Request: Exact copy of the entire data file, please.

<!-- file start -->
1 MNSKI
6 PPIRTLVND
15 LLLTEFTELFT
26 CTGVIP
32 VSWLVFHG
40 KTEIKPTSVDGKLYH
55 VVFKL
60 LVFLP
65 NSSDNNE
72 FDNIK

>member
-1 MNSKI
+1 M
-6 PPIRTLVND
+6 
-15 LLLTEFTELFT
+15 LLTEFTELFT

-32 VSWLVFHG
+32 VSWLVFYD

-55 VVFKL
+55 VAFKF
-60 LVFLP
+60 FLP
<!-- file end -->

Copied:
1 MNSKI
6 PPIRTLVND
15 LLLTEFTELFT
26 CTGVIP
32 VSWLVFHG
40 KTEIKPTSVDGKLYH
55 VVFKL
60 LVFLP
65 NSSDNNE
72 FDNIK

>member
-1 MNSKI
+1 M
-6 PPIRTLVND
+6 
-15 LLLTEFTELFT
+15 LLTEFTELFT

-32 VSWLVFHG
+32 VSWLVFYD

-55 VVFKL
+55 VAFKF
-60 LVFLP
+60 FLP